Prune

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A prune is any of various plum species, mostly Prunus domestica or European Plum. It is called 'Alu-bukhara' in Iran, India, Pakistan and Bangladesh. They are usually sold as dried fruit. The dried fruit (also referred to as a dried plum) is wrinkly in texture, and has chewy flesh. Fresh plums that are marketed as "prunes" have an oval shape and a more easily removed pit.[citation needed]

Contents

Production

More than 1,000 cultivars of plums are grown for drying. The main cultivar grown in the US is the Improved French prune. Other varieties include Sutter, Tulare Giant, Moyer, Imperial, Italian, and Greengage. In general, fresh prunes are freestone cultivars (the pit is easy to remove), whereas most other plums grown for fresh consumption are cling (the pit is more difficult to remove). Fresh prunes reach the market earlier than fresh plums and are usually smaller in size.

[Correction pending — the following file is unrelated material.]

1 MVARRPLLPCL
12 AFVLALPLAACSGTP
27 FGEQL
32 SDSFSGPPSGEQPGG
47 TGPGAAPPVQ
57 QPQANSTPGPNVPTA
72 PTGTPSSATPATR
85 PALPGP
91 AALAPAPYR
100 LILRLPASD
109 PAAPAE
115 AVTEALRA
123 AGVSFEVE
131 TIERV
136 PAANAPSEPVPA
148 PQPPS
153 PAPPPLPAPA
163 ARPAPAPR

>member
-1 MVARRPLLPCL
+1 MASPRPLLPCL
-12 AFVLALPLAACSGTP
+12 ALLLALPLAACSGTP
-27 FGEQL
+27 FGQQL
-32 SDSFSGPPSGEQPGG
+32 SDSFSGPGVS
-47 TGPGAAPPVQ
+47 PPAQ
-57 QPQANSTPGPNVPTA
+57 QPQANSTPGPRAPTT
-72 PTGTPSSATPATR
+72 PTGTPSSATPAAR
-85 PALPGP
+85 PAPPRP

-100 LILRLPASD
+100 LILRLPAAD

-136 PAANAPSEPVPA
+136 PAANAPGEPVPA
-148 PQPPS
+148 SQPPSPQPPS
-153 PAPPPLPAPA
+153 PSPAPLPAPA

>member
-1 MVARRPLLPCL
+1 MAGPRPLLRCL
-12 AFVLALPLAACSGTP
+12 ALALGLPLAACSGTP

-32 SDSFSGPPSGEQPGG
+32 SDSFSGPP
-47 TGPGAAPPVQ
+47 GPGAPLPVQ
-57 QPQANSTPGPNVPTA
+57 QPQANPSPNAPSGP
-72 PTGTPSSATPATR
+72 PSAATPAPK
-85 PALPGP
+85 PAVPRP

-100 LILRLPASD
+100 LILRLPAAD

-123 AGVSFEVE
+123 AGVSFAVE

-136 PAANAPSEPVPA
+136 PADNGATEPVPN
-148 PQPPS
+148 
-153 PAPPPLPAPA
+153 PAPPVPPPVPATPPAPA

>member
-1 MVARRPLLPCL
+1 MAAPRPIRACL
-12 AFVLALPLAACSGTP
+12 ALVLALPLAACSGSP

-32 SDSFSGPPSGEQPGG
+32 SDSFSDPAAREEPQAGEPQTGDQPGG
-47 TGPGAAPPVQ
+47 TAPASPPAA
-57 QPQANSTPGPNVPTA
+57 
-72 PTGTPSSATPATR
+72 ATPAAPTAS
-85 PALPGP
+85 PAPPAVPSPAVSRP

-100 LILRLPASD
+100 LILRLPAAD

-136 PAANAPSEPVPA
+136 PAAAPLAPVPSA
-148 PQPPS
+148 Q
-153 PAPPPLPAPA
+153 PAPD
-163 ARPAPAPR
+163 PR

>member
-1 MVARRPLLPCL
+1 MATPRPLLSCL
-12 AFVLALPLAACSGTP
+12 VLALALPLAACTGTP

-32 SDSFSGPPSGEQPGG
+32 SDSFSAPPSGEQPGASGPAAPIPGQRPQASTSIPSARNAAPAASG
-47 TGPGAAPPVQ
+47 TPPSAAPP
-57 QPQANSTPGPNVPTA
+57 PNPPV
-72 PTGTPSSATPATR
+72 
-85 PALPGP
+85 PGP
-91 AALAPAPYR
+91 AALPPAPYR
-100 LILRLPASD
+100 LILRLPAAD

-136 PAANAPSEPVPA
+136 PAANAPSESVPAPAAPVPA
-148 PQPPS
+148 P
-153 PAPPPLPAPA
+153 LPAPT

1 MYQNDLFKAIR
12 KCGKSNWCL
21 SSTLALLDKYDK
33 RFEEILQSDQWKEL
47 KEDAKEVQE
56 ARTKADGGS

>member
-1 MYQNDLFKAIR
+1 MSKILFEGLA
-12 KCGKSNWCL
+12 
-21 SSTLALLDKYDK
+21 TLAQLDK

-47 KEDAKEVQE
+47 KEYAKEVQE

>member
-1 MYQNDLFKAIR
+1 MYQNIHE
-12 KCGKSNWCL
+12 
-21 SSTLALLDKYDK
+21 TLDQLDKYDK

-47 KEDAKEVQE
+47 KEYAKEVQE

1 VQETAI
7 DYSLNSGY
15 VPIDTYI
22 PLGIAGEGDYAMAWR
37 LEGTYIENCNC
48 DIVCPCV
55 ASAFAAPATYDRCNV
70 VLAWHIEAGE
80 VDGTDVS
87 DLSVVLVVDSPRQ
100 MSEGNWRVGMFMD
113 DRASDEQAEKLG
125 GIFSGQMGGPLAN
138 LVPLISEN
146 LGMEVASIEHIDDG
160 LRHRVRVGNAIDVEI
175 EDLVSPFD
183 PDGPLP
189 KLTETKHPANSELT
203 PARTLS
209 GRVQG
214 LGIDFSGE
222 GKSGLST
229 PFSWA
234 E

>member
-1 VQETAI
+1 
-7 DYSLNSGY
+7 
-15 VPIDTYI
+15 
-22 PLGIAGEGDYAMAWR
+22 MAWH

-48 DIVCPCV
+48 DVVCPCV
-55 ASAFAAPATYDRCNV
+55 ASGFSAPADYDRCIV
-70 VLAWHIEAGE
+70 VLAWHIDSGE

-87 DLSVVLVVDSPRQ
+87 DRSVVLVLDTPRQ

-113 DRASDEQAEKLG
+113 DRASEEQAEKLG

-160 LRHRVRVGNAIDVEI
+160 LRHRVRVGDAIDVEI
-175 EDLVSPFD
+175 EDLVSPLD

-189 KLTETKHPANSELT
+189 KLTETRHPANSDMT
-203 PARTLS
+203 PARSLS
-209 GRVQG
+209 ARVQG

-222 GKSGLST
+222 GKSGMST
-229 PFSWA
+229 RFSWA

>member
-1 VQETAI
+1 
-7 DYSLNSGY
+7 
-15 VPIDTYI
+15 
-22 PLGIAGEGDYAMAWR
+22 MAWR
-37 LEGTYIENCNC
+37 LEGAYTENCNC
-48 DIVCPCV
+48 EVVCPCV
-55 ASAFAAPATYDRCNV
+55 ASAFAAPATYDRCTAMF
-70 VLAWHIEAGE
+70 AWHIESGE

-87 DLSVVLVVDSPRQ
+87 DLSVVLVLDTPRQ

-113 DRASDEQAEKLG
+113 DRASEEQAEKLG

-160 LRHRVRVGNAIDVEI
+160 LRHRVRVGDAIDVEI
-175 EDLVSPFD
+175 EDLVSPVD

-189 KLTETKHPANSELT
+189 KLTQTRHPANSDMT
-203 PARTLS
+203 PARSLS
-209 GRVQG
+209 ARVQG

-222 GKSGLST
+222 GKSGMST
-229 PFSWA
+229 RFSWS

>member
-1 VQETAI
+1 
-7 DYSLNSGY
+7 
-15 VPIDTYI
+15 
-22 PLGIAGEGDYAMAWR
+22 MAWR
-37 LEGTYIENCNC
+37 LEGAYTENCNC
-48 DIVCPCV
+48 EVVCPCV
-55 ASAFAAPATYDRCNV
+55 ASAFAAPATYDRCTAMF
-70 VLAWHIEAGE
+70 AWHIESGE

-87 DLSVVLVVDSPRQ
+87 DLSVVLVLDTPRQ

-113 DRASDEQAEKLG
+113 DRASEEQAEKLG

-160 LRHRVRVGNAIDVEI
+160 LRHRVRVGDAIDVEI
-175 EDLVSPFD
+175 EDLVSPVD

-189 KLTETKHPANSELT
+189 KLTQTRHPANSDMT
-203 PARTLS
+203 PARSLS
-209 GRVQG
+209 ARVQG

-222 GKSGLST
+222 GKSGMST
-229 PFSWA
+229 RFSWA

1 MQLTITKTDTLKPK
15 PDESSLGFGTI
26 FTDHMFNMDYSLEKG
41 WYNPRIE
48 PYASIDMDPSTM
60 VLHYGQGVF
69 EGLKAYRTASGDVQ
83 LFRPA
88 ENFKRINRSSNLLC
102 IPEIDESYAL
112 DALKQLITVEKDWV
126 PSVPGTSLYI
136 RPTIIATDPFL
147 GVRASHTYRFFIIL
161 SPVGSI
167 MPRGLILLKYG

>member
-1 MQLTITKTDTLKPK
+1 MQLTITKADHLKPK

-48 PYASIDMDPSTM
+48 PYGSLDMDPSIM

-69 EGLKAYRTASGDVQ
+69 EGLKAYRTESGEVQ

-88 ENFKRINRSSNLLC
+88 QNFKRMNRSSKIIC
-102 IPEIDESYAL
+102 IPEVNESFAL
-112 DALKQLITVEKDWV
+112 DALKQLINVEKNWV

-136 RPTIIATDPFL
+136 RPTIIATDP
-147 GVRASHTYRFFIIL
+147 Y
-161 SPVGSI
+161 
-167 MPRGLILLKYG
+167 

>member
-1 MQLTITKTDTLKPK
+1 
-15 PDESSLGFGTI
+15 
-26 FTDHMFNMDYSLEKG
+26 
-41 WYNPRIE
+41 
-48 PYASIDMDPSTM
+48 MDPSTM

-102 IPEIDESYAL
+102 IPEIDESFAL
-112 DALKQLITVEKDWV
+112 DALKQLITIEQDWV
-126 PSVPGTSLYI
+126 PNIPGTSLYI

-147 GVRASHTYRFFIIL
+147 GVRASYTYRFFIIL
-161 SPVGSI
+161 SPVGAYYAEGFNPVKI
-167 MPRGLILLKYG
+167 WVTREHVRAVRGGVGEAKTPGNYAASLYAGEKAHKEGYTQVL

Marketing change

Due to popular perception of prunes being used for constipation in older people, and being the subject of related distasteful joking, many of today's distributors have stopped using the word on the package label. Their preference is to state "dried plums".

Uses

Prunes are used in cooking both sweet and savory dishes. Stewed prunes, a compote, are a dessert. Prunes are a frequent ingredient in North African tagines. Perhaps the best-known gastronomic prunes are those of Agen (pruneaux d'Agen). Prunes are used frequently in Tzimmes, a traditional Jewish dish in which the principal ingredient is diced or sliced carrots; and in the traditional Norwegian desserts fruktsuppe and sviskekompott. Prunes have also been included in other holiday dishes, such as stuffing, cake, and to make sugar plums.

Health benefits

Prune juice is made by softening prunes through steaming and then putting them through a pulper to create a watery puree. Prunes and their "juice" contain the natural laxative dihydrophenylisatin (related to isatin).[1] Faster results are obtained by heating the prune juice. Prunes also contain dietary fiber (about 6%, or 0.06 g per gram of prune). Prunes and prune juice are thus common home remedies for constipation. Prunes also have a high antioxidant content.[2] In China, the popular summer drink suanmeitang, made with sour prunes, is sometimes thought to have positive effects on acidity in the body.

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